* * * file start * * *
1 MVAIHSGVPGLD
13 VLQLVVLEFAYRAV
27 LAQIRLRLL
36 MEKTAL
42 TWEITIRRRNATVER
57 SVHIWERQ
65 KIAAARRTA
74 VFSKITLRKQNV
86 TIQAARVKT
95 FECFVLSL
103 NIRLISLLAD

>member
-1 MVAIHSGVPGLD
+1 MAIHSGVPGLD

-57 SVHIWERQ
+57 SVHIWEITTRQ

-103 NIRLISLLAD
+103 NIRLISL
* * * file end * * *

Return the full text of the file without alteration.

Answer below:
1 MVAIHSGVPGLD
13 VLQLVVLEFAYRAV
27 LAQIRLRLL
36 MEKTAL
42 TWEITIRRRNATVER
57 SVHIWERQ
65 KIAAARRTA
74 VFSKITLRKQNV
86 TIQAARVKT
95 FECFVLSL
103 NIRLISLLAD

>member
-1 MVAIHSGVPGLD
+1 MAIHSGVPGLD

-57 SVHIWERQ
+57 SVHIWEITTRQ

-103 NIRLISLLAD
+103 NIRLISL